The moment furniture arrives at your distribution center or store, the expectation level must be set extraordinarily high. Breaking down a fully-loaded tractor trailer invites all sorts of damage if it's not done carefully and thoughtfully. Every time a box is unloaded, put away, during picking, staging and opening — great care must be taken to make sure that the warehouse team and drivers are set up to be successful. Sure, your repair people can probably put a dresser back together if it's racked, but do they have the time? The one thing money cannot buy is more time.


“The number one reason for 911-style emergency service calls is missing hardware. How much does a service call cost your company? About $75.”

Direct Supervision: If you've been in our industry a while, the thought of opening up a box probably makes you cringe. We sweat over the type of knife being used, how the cartons are cut open, how the bags on the upholstery are removed. Paranoia! But with good reason. If the crew is not supervised, knife cuts can and will cause serious damage to the furniture, resulting in failure. Qualified supervision is always the key to success. That requires a supervisor be present and actually supervising.

Assembly: Assembly can almost be comical at times. Experience has shown that virtually any assembly problem managers are called in to resolve can be solved by a careful reading of the instructions. Improper assembly can lead to dangerously weak furniture in the home.

Assembly Check List

  • Chairs are particularly problematic. The bolts need to be set to a certain torque, dictated by the clutch on the assembly drills.
  • Bolts often need to be tightened twice, much like a car wheel being mounted on an axle.
  • Not sorting hardware can lead to disaster, like using the wrong bolts to mount a top to an entertainment center. Use one too long? You now have problems!
  • One manufacturer, Ashley, has very good assembly instructions, and the hardware packs are nearly always exact, so when an assembler says, “They sent me too many bolts!” My reaction is always the same: No, they didn't. They never do.

 

All of us know what deluxing is, but to actually achieve this milestone requires an attention to detail. It requires someone who is constantly looking for anomalies and has the experience to recognize them. Here are just some of the things I look for on every piece of furniture that's put in front of me:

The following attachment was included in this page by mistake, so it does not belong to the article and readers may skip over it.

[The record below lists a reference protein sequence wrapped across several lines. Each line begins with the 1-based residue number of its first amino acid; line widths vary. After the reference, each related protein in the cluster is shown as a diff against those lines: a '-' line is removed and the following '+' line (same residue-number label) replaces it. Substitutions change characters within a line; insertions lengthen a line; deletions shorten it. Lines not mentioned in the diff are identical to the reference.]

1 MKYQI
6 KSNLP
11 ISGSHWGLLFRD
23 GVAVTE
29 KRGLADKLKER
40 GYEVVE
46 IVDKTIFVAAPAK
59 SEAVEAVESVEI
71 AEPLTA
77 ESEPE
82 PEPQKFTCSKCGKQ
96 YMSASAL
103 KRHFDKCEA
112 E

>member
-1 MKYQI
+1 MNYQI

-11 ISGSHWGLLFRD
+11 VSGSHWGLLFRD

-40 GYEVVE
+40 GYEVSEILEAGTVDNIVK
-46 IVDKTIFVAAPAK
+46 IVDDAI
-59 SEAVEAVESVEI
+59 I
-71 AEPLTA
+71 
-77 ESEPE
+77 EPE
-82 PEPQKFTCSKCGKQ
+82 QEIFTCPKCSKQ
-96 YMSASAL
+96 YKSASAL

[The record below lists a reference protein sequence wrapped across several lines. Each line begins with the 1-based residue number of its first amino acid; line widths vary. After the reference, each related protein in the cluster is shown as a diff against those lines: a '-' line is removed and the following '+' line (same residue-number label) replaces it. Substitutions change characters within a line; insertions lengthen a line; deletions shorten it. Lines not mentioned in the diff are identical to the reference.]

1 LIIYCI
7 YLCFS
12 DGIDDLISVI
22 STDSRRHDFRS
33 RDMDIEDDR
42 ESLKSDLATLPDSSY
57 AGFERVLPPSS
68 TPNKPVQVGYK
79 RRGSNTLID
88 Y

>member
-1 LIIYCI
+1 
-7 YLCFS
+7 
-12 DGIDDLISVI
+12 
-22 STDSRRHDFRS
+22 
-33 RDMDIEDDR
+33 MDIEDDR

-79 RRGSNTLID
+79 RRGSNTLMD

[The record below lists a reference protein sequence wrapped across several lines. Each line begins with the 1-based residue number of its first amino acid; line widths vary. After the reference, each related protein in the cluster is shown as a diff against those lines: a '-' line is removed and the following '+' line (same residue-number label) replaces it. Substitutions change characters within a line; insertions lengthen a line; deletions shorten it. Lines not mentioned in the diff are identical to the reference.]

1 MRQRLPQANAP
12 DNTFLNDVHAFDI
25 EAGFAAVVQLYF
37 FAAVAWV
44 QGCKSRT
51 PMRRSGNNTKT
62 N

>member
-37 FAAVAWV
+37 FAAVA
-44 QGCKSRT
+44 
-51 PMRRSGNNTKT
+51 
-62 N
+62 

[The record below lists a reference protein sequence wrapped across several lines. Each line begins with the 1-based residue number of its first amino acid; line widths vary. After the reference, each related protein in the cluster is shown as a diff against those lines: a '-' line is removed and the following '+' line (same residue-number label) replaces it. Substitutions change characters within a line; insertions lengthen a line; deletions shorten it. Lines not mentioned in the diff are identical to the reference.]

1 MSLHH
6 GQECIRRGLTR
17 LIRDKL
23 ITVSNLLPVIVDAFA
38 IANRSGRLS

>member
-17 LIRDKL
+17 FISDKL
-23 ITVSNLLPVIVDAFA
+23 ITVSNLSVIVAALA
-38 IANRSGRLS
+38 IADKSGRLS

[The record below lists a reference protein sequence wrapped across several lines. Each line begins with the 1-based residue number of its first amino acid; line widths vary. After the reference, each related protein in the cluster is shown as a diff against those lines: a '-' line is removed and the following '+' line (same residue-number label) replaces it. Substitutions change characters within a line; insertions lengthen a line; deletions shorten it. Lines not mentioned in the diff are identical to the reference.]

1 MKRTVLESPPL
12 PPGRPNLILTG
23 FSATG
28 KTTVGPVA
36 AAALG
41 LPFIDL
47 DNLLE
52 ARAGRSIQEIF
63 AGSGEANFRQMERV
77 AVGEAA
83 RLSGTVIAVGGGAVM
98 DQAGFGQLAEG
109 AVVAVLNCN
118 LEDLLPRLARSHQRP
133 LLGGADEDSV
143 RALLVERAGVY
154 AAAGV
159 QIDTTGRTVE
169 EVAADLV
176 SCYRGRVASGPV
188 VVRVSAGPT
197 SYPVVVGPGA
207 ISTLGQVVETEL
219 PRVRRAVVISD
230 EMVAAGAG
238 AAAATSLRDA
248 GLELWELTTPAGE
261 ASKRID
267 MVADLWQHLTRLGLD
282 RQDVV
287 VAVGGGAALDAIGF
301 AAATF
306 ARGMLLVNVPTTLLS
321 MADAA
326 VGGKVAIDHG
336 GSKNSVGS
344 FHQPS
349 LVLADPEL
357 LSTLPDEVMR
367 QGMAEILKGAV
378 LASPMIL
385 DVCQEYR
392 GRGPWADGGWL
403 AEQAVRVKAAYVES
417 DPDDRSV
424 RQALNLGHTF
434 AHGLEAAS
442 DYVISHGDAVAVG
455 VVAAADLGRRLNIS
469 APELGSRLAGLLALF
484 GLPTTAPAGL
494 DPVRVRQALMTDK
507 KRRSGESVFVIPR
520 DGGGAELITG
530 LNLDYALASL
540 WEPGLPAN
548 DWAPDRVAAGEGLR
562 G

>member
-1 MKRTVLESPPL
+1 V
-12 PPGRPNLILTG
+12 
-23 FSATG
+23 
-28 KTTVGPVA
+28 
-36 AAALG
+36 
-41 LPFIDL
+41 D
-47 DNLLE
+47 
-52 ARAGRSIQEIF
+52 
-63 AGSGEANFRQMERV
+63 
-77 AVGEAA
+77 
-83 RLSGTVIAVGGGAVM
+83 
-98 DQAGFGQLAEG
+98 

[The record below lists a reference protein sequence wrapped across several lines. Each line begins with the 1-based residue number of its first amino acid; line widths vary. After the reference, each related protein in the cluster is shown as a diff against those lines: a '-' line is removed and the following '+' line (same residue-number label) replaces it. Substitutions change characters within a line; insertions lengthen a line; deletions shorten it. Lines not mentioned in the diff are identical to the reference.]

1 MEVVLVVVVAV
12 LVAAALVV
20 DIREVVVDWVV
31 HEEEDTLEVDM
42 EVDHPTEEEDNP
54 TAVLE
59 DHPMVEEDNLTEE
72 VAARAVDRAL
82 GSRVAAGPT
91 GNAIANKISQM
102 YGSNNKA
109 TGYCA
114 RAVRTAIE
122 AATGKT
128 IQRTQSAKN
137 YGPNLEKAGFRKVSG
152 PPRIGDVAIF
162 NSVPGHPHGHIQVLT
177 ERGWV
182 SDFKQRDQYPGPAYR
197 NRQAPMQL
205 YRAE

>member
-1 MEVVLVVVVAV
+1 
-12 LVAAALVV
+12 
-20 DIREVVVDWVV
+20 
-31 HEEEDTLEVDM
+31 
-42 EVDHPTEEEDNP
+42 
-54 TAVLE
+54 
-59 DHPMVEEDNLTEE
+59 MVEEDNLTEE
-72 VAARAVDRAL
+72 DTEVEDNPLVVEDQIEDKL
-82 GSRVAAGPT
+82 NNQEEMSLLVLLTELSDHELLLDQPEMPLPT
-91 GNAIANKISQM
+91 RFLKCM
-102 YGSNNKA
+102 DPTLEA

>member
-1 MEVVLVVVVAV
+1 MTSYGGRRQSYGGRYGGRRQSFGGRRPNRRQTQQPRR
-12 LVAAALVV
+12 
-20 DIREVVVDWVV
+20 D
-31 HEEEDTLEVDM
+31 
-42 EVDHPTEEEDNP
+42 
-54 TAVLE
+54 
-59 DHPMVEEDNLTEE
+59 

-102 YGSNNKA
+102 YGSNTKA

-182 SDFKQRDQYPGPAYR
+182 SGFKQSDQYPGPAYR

Legs: Has the piece been assembled correctly? Are the legs properly installed? Is the piece tight? It's very easy to improperly install sofa legs when there's more than one shape, or to have barstool legs reversed resulting in “ski slope” stretchers.

Tops: Using a raking light, I examine every finished top. Often I will see very slight scratches, or packing marks. These tops need to be treated with a flow-out lacquer or blush retarder to level the finish back to its original appearance.

“Little children love to play underneath dining tables, and if there's one staple sticking out, it will stab them in their heads.”

Sectionals: With sectionals, do the backs align, and do the pieces go together? Putting the group together is the best fail-safe way to know if the group has been ordered correctly, and that the fabrics match.

Leaves & Staples: Do the leaves fit in the dining tables? Do the butterflies open and install properly? While I'm checking, I always make sure that the assemblers and openers have removed every staple underneath the table. Little children love to play underneath dining tables, and if there's one staple sticking out, it will stab them in their heads. I could not be more serious about this: Remove the staples!

Drawers: Open the drawers for all casegoods. Ensure they work smoothly. While they're open, use a marker and finish the back edge of the drawer face. It makes the finish seem uniform and complete. Remember, it's what she doesn't see that she doesn't complain about.

Trash: My good friend Dave Berggren always said, in addition to many wise things, "Never ship trash to the customer." Remove all packing and protection, period, during the opening process. That includes the foam attached to the hardware.